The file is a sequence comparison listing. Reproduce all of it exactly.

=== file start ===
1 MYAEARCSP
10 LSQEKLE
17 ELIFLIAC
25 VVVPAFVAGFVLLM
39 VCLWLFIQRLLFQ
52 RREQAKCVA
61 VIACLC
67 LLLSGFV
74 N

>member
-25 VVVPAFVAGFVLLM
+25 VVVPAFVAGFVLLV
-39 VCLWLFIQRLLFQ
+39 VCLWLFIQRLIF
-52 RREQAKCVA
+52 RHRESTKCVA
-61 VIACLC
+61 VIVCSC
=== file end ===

1 MYAEARCSP
10 LSQEKLE
17 ELIFLIAC
25 VVVPAFVAGFVLLM
39 VCLWLFIQRLLFQ
52 RREQAKCVA
61 VIACLC
67 LLLSGFV
74 N

>member
-25 VVVPAFVAGFVLLM
+25 VVVPAFVAGFVLLV
-39 VCLWLFIQRLLFQ
+39 VCLWLFIQRLIF
-52 RREQAKCVA
+52 RHRESTKCVA
-61 VIACLC
+61 VIVCSC